C.W. Prescod gets clean bill of health
September 14, 2007
C.W. Prescod gets clean bill of health

Things are back to normal at the C W Prescod Primary School. Classes resumed last Monday, September 10, the beginning of the new school year, after an unexpected early closure last term.{{more}}

Classes came to a complete halt during the third term, when the school was declared unfit by officials of the Ministry of Health and the Environment, because of the presence of rats on the compound.

Last week Thursday, a high power team from the Ministry of Education, which included Minister Girlyn Miguel, Permanent Secretary Laura Browne and Chief Education Officer Susan Dougan visited the school and met with the staff and the executive of the Parent Teacher Association. Also part of the team was an official of the Ministry of Health and the Environment who gave the school a clean bill of health.

The team also made a tour of the premises and was generally satisfied that conditions were significantly improved.

The health official assured the staff that the rats were no longer on the compound as periodic checks had been made during the July and August period.

But the beginning of the new term was not without its challenges for the school, as parents sent a petition to the Ministry of Education calling for the reinstatement of former Acting Principal of the school Olive Allen, who was at the helm during the fiasco which resulted in the premature closure.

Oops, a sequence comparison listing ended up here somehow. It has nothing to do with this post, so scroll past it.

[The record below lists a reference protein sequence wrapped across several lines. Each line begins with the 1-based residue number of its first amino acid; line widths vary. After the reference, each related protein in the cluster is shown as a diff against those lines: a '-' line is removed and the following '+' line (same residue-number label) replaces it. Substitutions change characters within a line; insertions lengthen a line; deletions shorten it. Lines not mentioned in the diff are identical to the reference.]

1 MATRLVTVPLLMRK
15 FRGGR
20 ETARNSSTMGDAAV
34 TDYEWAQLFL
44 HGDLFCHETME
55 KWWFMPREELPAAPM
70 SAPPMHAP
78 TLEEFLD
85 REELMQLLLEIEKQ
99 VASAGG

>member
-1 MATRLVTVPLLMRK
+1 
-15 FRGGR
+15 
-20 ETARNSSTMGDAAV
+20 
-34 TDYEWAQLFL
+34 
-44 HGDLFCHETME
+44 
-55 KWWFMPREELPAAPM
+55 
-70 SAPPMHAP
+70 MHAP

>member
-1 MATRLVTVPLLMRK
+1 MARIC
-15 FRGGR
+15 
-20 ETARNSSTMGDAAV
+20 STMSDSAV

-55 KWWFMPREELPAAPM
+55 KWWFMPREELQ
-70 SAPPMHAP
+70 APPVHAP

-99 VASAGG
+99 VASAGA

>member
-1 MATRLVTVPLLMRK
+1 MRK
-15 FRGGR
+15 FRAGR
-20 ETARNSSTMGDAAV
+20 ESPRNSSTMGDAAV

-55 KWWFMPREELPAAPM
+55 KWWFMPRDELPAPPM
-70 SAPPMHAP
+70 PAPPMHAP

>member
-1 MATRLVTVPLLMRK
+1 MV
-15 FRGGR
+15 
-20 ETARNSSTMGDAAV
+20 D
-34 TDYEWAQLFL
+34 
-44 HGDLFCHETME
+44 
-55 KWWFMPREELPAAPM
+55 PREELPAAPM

However, the Ministry stood its ground on its decision to appoint Hyacinth Harry as the new principal.

The school, with a population of just under 800, had ten members of staff transferred, with four additions. The staff stands at 37.

It has been a bitter-sweet time for the C W Prescod Primary School over the last three months. One week before the first suspension of classes, the school received news of its best returns at the Common Entrance exams to date. The school recorded a fifty-eight percent pass rate, with 89 of the 153 that sat the exams being successful.

In addition, the school enjoyed the success of eleven of its students gaining places at the St. Vincent Grammar School, another first.

The closure also meant that no third term test was done. The unexpected interruption aroused concern in many quarters and necessitated the intervention of Prime Minister Ralph Gonsalves who promised improved conditions for the start of the new term.

Delivering on that promise, the school received a face lift which included sanitization, power hosing and repainting of the entire building. New furniture was also received and most of the derelict items, previously stored on the compound were removed.

However, the school is still faced with the age-old problem of the toilet facilities not fully functioning.